The last time James Blunt wrote so personally was on his debut Back to Bedlam album, bringing great commercial success and a stinging backlash against its bland balladry.


Blunt has since disarmed his trolls with his self-deprecation and once again writes heart on sleeve. Once Upon A Mind opens brightly with the romantic epiphany of The Truth, proceeds with typical manicured radio dance pop fare and the odd folksy canter but soon hits the buffers with the mawkish Monsters, a song for his ailing father born out of great personal anguish, which is painful to listen to in all the wrong ways.


Brexit is nigh so it’s time for a cathartic boogie courtesy of Article 54 whose Brexit-themed disco album, The Hustle, is the brainchild of writer and musician Rhodri Marsden. Built round guest “vocals” from Boris and Theresa, and samples of the more fatuous projections around the Brexit negotiations, this delightful disco pastiche is awash with breathy vocals, blithe horns, swirling disco strings, trilling flute and droll aphorisms on Freedom of Movement (“you can vamoose to Lisbon or Toulouse”) and Backstop (“we can have our cake and eat it”). A sonic tonic in tragicomic times. Fiona Shepherd

JAZZ


Chris Barber: Memories of My Trip (The Last Music Company) ****


A re-release from 2011, but a timely one, as elder statesman of British jazz and blues Chris Barber finally hangs up his trombone at the age of 89. These 31 tracks over two CDs span the British trad and blues booms and beyond, making for hugely enjoyable listening, with Barber’s collaborators ranging from bluesmen such as Sonny Terry and Brownie McGhee to rock stars who emerged from the blues boom Barber helped launch.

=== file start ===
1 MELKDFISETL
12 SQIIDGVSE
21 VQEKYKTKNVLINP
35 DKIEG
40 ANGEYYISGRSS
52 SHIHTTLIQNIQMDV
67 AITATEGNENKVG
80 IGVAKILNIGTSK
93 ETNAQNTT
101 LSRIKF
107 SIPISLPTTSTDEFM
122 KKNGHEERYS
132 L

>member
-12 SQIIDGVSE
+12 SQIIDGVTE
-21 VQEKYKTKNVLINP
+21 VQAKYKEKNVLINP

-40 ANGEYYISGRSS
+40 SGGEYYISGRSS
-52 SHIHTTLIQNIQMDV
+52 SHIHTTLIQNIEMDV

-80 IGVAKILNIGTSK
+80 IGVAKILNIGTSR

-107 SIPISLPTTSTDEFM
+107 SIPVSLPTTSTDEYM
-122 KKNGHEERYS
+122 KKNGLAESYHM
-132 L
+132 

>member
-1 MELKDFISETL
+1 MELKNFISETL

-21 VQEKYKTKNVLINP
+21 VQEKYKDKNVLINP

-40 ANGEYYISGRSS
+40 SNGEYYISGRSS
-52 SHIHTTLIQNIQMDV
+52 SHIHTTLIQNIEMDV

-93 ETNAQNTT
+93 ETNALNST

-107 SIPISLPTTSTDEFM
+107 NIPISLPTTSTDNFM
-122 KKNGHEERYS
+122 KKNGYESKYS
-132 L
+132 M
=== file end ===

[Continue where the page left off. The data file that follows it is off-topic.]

Gems include Ottilie Paterson excelling in a 1962 recording of St Louis Blues, Barber’s trombone and veteran clarinettist Edmond Hall shadowing every throaty holler before skipping into a superb Missouri Special. Veering between decades, Eric Clapton’s acoustic slide joins trombone in Weeping Willow, Glasgow skiffle star Lonnie Donegan digs his potatoes and there’s a sweetly strolling blues from the band’s late guitarist, John Slaughter, to whose memory the album is dedicated. Jim Gilchrist



CLASSICAL

Shostakovich: String Quartets Nos 2,7 & 8 (Supraphon) *****


By the time Shostakovich wrote his Second String Quartet (1944), he had already written eight of his symphonies. 
It is perhaps reflective of this late start that it, and the other 14 quartets, contain music much more personal and honest than his orchestral canon. That said, string quartets have, by their very nature, often acted as the most intimate vehicles for composers.


The wonderful Pavel Haas Quartet perform three of Shostakovich’s here: the wartime No 2, a powerfully reflective response to the suffering and anxiety of the time, rigorously and sweepingly argued; the short No 7, written in memory of his first wife, its mix of sweet memories, turbulence and soulful lamentation affectionately captured; and the harrowing No 8, a paean to tragedy and anger, presented here as a crunching finale to this engrossing disc. Ken Walton